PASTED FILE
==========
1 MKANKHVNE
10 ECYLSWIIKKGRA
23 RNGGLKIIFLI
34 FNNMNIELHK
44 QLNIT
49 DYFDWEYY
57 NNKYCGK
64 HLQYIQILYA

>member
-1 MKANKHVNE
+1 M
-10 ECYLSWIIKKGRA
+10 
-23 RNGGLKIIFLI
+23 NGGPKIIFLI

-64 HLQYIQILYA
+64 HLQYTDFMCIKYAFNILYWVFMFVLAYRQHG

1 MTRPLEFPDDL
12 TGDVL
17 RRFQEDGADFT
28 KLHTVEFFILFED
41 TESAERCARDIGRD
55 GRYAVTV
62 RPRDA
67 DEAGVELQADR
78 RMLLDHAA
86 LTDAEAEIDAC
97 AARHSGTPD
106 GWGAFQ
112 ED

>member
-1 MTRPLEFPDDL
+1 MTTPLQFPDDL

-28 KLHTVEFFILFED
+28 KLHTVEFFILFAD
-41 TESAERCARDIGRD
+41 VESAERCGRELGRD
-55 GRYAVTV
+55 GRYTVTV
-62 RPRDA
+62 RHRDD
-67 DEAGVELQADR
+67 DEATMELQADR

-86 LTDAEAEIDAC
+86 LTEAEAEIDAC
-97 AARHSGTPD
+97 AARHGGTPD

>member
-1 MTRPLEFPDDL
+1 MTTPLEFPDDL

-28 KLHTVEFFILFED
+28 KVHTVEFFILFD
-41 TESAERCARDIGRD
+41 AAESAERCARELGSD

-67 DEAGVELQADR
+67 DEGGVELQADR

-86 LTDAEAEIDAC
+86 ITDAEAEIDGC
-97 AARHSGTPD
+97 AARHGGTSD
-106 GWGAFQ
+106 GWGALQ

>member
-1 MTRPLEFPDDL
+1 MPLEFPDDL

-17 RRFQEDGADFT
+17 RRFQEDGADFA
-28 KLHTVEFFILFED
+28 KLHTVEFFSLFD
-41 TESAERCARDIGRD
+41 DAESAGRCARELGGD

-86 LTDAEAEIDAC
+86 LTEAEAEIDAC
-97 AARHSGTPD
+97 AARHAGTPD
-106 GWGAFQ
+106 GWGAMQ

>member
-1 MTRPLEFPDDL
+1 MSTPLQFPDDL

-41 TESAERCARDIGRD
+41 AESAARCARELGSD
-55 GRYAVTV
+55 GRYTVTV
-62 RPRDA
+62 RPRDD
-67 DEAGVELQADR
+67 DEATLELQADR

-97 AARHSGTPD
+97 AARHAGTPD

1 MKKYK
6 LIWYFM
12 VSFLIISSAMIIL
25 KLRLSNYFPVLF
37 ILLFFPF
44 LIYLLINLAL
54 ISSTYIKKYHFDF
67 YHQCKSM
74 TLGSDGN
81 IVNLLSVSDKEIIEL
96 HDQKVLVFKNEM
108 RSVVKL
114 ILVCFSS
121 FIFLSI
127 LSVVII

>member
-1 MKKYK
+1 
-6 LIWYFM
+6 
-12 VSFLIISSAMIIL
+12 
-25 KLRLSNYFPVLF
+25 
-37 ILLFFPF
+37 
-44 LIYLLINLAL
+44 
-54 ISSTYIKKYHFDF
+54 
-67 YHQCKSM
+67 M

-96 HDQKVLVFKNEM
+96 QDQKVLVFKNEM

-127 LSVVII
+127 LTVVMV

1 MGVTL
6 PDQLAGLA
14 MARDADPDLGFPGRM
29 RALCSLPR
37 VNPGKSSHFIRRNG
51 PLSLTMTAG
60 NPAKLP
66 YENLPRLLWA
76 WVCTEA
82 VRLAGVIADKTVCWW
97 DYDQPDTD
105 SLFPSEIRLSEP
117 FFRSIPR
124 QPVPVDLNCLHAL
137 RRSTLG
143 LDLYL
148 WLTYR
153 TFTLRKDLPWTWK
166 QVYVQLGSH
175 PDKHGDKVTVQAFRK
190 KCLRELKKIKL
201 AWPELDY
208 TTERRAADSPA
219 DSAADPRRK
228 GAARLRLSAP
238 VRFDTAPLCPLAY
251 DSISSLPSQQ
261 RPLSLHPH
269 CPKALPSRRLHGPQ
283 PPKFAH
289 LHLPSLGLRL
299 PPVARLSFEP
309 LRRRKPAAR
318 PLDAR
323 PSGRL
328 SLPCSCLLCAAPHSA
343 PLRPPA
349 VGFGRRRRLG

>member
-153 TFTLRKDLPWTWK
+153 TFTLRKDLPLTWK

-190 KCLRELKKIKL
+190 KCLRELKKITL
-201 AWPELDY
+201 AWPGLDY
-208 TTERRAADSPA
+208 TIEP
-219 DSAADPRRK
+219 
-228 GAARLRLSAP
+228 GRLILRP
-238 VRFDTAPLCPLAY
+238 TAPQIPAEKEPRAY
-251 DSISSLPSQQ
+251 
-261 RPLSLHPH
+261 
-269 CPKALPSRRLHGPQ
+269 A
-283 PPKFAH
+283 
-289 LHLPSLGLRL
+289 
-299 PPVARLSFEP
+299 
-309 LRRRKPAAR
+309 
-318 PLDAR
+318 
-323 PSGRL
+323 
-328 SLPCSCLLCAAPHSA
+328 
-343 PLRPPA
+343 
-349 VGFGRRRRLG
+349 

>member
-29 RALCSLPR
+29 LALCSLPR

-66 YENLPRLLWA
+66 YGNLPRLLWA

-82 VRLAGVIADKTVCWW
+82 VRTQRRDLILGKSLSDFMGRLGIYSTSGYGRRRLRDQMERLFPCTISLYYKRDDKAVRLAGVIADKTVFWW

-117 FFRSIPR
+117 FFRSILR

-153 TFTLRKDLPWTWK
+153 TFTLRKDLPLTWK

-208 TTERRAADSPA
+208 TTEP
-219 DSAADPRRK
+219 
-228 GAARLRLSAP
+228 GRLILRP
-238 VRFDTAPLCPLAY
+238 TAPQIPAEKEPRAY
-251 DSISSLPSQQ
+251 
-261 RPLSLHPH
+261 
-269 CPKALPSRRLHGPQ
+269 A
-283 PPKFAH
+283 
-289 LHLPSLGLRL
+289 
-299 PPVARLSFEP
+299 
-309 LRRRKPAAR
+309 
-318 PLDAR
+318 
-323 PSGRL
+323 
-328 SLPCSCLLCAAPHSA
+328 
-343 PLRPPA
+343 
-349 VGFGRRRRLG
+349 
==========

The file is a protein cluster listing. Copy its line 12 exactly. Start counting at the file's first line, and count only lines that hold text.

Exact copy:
-10 ECYLSWIIKKGRA